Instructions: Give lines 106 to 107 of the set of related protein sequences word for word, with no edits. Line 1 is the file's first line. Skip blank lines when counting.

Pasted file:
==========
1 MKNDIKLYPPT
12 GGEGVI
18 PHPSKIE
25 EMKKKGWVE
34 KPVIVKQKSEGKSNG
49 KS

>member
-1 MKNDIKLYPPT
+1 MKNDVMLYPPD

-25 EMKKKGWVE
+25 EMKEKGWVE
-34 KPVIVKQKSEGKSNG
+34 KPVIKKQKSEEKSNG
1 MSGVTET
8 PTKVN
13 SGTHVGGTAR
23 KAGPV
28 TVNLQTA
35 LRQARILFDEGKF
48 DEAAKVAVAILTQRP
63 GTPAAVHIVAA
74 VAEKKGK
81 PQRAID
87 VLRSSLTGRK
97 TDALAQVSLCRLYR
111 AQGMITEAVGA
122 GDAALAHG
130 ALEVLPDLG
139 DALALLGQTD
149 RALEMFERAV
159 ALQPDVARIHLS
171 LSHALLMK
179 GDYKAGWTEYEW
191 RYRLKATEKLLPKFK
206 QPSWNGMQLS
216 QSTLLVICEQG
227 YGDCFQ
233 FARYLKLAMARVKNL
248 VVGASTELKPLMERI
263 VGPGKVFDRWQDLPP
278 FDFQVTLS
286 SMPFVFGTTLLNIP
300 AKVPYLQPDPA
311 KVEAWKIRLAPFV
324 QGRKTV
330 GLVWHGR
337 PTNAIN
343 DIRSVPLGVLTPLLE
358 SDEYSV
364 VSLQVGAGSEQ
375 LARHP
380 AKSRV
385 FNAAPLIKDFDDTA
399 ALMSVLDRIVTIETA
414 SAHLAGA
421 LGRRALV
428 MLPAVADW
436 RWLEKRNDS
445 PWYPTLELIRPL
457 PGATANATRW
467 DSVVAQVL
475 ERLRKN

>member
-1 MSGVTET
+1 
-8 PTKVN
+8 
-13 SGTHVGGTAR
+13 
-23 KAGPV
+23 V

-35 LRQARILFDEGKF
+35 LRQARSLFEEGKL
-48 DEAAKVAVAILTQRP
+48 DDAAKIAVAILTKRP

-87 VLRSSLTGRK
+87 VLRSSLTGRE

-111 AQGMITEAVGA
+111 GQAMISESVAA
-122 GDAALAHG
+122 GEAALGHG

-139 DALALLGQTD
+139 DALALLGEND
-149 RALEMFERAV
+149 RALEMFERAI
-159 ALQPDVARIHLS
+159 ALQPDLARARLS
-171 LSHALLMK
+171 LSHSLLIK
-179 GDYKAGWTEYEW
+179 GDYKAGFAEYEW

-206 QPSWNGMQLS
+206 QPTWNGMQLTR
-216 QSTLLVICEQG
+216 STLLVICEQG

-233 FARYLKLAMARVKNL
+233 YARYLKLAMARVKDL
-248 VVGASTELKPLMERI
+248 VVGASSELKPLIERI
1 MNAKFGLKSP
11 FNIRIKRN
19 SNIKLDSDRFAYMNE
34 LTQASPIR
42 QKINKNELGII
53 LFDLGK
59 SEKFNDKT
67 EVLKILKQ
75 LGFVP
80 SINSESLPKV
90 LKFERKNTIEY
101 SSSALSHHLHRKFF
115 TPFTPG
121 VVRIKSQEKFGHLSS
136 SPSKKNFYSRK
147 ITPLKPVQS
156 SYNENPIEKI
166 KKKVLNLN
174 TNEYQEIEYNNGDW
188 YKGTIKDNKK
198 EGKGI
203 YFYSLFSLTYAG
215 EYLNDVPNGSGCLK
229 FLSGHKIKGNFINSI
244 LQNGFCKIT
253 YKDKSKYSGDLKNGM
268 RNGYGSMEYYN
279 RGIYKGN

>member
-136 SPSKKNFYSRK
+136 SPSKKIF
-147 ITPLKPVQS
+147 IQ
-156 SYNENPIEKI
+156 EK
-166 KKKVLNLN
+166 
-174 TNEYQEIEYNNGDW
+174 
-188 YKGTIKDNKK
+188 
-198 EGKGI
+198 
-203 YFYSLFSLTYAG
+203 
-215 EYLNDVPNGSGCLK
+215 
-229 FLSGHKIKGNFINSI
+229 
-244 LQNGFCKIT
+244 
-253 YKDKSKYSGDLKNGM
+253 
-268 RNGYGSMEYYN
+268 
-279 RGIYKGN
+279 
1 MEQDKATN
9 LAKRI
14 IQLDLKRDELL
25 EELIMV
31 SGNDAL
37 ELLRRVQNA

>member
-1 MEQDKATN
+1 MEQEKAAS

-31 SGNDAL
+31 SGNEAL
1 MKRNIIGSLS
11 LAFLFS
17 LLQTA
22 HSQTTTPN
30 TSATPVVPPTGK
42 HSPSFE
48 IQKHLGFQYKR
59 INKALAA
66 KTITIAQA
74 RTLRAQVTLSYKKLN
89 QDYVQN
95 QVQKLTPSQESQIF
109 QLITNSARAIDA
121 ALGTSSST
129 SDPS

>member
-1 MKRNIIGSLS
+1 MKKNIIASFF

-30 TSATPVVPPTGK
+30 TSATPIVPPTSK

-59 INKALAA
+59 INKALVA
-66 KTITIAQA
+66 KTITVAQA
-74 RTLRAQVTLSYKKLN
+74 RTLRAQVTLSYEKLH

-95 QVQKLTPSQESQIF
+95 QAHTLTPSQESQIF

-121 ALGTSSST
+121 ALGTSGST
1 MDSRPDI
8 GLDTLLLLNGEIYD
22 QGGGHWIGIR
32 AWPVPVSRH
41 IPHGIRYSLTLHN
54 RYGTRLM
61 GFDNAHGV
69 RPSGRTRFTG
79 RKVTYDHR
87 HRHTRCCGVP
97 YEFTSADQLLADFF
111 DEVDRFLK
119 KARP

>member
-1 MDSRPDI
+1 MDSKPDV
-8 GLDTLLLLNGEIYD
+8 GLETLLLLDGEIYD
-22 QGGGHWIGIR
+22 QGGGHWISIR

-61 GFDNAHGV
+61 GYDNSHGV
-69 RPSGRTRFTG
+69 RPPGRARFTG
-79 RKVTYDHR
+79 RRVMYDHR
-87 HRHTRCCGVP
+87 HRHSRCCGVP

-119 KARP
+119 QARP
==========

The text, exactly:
59 SEKFNDKT
67 EVLKILKQ